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Xerox Celebrates an Innovation That Transformed Business Communications

by Imaging Solution Bureau

In 1969, in his lab in Webster, N.Y., Xerox engineer Gary Starkweather was challenged with improving the speed of an early fax machine. His research led to an invention of laser printing, which profoundly changed how people and businesses communicate around the world.

Forty years ago, the launch of the Xerox 9700—the company’s first commercial laser printer—gave rise to the digital printing industry, which today generates more than $120 billion in global annual revenues, according to Smithers Pira. The 9700 also transformed office printing with generations of laser printers and multifunction devices using the technology.

Last year, KeyPoint Intelligence cited the 9700 as the product that heralded the third wave of industrial automation (computer-driven printers) after steam-powered presses in the early 1800s and electric-powered presses later that century.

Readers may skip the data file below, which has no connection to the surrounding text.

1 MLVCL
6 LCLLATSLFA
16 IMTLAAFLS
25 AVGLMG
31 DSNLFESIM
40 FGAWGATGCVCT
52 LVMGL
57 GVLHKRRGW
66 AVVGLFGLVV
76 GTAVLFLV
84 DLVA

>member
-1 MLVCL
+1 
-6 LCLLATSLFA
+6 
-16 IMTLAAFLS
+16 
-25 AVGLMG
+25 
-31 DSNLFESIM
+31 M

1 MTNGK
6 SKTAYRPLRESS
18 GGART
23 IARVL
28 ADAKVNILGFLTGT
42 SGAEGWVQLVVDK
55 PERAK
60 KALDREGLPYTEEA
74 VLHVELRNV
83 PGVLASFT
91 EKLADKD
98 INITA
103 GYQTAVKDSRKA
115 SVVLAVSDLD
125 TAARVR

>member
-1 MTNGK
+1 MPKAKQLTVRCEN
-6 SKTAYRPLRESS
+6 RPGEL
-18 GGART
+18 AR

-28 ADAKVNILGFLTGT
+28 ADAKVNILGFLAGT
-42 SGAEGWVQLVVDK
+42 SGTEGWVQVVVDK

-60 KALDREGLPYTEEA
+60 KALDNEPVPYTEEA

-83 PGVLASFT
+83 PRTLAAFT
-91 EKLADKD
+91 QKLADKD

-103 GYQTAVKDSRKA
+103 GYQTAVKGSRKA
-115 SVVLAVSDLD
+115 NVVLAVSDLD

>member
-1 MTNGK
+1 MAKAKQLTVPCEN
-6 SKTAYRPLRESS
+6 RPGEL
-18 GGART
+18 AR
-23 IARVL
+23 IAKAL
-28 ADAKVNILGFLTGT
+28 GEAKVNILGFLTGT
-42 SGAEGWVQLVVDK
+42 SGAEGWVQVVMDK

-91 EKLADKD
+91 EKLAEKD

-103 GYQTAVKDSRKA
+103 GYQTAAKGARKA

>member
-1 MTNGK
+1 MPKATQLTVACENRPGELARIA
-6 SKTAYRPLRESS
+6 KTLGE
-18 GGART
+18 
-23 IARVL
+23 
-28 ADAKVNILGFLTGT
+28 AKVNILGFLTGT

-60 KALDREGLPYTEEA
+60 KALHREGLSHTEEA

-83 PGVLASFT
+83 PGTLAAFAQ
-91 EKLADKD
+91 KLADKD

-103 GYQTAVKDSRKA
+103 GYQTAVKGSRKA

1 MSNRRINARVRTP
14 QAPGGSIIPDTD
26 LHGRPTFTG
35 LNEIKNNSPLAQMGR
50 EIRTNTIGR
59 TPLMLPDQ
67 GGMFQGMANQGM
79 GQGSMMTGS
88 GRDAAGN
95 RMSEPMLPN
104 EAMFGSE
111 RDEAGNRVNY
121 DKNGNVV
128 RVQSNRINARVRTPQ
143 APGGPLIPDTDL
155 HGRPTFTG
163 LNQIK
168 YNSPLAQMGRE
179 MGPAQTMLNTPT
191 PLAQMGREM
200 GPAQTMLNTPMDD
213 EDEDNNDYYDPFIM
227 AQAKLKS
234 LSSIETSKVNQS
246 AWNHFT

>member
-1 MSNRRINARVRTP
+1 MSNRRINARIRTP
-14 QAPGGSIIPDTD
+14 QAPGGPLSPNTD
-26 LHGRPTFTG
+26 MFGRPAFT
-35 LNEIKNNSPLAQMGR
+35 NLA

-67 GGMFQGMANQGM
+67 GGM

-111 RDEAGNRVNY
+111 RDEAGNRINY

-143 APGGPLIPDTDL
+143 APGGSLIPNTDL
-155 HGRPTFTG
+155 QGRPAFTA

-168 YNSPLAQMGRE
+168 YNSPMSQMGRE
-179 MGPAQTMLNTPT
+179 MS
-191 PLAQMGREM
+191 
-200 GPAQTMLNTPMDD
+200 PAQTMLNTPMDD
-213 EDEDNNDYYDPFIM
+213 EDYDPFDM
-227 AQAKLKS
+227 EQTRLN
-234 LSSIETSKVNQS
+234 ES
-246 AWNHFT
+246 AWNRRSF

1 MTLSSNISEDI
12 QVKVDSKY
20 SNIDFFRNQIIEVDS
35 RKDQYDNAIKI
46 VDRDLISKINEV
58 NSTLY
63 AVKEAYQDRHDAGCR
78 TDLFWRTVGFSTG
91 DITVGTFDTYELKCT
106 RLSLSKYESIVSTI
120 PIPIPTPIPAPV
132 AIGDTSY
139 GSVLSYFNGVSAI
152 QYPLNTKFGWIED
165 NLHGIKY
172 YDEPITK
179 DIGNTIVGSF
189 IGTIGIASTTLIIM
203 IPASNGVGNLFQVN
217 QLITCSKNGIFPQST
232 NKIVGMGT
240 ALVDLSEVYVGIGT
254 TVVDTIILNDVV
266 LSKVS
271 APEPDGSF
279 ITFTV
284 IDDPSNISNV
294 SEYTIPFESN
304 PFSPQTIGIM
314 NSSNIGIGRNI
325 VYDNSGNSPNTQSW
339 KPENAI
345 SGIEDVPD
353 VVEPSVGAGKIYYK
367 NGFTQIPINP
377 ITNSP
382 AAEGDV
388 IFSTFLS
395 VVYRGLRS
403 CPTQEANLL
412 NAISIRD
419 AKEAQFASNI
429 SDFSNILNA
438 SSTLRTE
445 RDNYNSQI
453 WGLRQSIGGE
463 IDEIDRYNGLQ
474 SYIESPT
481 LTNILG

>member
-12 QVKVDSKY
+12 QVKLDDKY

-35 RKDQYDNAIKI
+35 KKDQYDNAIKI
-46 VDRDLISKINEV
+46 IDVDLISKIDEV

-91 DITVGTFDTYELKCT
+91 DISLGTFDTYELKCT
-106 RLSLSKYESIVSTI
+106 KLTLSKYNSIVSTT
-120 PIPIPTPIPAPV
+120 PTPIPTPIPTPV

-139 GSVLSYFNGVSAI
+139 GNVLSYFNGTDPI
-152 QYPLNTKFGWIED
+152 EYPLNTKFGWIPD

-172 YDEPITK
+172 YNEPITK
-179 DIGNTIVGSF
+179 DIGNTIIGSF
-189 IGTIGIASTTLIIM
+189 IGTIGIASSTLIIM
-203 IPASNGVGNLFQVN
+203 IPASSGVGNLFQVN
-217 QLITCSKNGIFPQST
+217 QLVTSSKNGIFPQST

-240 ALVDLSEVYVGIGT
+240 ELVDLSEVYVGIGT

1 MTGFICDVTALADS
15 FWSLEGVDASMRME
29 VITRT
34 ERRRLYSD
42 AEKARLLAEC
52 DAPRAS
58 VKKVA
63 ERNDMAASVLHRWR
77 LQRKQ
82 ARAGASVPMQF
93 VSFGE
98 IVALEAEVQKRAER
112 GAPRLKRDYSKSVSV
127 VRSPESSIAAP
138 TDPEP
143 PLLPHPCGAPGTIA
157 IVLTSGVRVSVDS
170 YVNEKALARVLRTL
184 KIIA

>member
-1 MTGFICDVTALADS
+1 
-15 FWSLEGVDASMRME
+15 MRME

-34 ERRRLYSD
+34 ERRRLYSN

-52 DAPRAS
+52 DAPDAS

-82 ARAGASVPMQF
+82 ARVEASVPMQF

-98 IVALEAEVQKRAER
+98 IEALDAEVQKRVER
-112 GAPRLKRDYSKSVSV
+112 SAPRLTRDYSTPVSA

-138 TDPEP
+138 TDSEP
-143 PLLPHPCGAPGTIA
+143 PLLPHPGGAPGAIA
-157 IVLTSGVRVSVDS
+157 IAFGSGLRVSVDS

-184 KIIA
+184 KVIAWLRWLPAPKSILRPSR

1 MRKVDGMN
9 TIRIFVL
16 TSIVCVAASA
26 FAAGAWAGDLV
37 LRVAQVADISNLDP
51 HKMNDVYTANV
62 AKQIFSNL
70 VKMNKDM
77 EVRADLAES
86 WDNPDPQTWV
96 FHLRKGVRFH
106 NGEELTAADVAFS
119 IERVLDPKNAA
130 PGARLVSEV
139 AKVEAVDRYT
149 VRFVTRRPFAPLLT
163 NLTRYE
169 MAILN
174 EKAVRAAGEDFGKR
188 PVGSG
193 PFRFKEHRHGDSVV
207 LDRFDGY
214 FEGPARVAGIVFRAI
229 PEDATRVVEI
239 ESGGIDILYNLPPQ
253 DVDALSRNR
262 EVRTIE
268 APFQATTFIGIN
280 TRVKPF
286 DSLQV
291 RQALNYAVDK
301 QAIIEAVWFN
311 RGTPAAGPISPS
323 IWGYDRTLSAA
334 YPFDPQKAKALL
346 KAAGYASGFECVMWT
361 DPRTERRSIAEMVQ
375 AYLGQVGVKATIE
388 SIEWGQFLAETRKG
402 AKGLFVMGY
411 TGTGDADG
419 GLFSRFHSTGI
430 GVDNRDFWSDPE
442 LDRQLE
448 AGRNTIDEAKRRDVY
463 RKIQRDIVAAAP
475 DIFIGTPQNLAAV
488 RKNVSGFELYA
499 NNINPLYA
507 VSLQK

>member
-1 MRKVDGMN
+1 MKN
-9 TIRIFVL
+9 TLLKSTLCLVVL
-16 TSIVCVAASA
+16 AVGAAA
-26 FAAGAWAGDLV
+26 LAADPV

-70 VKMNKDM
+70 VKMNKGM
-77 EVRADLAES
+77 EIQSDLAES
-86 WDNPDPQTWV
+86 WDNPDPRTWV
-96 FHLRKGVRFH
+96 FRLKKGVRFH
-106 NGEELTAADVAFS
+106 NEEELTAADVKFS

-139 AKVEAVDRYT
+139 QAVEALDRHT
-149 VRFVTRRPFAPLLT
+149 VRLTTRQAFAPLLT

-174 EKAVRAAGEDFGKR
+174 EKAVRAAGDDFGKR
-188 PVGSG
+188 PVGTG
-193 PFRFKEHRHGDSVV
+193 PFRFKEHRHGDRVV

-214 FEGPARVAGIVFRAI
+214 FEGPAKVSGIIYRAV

“The Xerox 9700 helped usher in the wave of computer-driven automation in the 1970s that transformed offices, data centers, copy departments, and ultimately, the printing industry around the world,” said Jeff Hayes, managing director, KeyPoint Intelligence. “Much of how we communicate in hard copy today can be traced back to this remarkable product.”

As one of the most successful products in Xerox history, it routinely generated more than $1 billion in annual revenues. It’s likely that most North American households were touched by it. In the decade after its release, the 9700 was the printing press of choice to print bills and statements for credit cards, banks and utilities. It led the market for high-speed, high-volume production of other types of documents that use transactional data as well, including insurance policies and investment reports.

“The laser printer is arguably the greatest invention made in a Xerox research center,” said Steve Hoover, chief technology officer, Xerox Corporation. “The 9700 was the first in a long line of iconic products that were made possible by Gary Starkweather’s invention, including DocuTech and today’s iGen family.”

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